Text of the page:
). However, because the ectopic overexpression of the antiapoptotic protein Bcl-2 does not enhance soft agar growth in Ras-transformed autophagy-deficient cells, the ability of autophagy to facilitate Ras transformation cannot be completely explained by its ability to protect cells from apoptosis during ECM detachment.
These studies point to a previously unrecognized tumor-promoting function for autophagy that manifests during oncogenic Ras transformation. For example, upon matrix detachment, increased numbers of atg5−/−
cells continue to proliferate compared with atg5+/+
controls. In fact, the enhanced proliferation of autophagy-deficient cells has been proposed as a potential mechanism by which autophagy might exert tumor suppressive effects (Qu et al.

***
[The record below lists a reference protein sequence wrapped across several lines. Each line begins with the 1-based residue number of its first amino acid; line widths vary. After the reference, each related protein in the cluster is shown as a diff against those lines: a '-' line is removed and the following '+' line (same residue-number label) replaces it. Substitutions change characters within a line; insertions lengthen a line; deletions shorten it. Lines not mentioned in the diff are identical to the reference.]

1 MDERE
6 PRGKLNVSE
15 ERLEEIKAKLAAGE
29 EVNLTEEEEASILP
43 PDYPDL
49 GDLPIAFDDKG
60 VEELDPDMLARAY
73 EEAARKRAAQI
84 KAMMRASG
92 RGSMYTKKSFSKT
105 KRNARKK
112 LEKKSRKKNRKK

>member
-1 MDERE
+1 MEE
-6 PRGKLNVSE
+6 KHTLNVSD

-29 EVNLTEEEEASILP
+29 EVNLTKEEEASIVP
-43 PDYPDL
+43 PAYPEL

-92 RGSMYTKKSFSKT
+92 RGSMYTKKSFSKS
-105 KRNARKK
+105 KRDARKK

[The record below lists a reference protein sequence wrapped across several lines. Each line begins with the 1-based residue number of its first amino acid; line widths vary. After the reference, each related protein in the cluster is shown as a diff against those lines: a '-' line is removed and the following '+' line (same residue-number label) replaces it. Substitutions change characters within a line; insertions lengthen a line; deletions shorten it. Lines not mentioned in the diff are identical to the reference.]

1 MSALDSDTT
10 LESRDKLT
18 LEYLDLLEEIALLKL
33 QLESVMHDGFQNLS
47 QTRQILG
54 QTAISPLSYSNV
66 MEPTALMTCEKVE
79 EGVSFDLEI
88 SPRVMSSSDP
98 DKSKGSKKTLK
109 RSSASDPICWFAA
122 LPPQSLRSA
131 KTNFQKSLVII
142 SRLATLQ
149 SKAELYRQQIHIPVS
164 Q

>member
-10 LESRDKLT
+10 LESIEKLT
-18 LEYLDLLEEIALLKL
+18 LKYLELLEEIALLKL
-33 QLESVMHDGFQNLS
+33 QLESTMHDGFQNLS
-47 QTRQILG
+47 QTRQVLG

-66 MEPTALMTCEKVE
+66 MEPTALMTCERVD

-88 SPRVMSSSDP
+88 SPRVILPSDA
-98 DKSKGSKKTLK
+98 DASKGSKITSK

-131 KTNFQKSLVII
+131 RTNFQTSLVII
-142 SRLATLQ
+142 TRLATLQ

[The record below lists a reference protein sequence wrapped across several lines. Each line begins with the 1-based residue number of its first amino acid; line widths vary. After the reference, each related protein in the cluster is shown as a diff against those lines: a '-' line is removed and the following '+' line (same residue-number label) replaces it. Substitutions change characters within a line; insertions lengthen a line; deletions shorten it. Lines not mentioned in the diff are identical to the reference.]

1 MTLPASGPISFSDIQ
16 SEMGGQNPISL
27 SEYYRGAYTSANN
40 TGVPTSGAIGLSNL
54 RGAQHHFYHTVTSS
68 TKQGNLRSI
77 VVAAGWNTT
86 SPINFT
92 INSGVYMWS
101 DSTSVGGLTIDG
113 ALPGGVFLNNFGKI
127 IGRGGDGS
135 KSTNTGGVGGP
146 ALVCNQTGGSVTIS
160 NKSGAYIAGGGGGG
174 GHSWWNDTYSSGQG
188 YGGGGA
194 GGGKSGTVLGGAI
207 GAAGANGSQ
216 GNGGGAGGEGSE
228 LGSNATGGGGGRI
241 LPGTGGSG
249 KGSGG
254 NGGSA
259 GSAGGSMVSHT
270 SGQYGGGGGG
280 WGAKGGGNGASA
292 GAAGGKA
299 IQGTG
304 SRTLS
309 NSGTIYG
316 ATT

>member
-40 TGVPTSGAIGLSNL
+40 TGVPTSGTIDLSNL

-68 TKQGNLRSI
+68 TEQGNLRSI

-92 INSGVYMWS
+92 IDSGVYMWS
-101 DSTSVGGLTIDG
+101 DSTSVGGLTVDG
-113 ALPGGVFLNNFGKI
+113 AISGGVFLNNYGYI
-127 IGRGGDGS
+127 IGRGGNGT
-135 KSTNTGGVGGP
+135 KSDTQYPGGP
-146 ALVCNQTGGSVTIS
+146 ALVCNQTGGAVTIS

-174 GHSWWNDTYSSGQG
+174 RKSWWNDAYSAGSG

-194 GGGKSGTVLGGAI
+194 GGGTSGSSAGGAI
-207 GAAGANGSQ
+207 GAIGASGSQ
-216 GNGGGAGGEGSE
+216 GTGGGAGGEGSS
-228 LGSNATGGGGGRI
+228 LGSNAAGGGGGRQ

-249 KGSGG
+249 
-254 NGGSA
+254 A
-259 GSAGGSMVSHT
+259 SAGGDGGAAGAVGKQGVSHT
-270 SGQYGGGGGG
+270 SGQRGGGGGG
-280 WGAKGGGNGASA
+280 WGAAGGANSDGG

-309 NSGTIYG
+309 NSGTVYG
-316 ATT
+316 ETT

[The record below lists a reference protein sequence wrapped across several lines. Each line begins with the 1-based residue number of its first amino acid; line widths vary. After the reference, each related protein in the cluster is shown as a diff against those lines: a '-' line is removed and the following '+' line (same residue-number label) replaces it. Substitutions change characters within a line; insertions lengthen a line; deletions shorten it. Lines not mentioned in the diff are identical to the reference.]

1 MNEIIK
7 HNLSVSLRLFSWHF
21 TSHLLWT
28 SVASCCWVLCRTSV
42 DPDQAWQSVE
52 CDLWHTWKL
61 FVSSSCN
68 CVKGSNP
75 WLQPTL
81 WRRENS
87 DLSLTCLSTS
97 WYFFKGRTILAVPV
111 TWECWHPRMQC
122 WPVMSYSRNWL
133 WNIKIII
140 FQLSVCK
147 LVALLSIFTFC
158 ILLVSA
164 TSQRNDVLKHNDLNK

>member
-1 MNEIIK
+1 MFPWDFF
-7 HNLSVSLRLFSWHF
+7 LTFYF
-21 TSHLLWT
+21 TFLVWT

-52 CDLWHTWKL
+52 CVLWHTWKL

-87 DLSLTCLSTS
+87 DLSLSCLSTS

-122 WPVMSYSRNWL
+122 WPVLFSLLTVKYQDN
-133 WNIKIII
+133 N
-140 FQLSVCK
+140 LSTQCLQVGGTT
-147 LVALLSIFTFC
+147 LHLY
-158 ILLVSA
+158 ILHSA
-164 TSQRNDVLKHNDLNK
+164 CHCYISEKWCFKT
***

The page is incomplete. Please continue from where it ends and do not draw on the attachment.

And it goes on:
; Fimia et al.
). However, unlike nontransformed autophagy-deficient cells, atg5
genetic deletion impedes, rather than enhances, the ability of H-RasV12
–transformed MEFs to proliferate during ECM detachment. Similarly, when cultured in attached nutrient-rich conditions, Ras-transformed atg5−/−
cells exhibit a marked decrease in proliferation compared with their autophagy-competent counterparts. In addition, we have also found that MCF10A cells expressing H-RasV12
occasionally undergo growth arrest or cell death following lentiviral-driven introduction of shRNAs against ATGs; in contrast, nontransformed cells consistently remain viable and continue to proliferate upon ATG knockdown (unpublished data). These results support that autophagy competence is required for cells to proliferate and expand during oncogenic Ras transformation.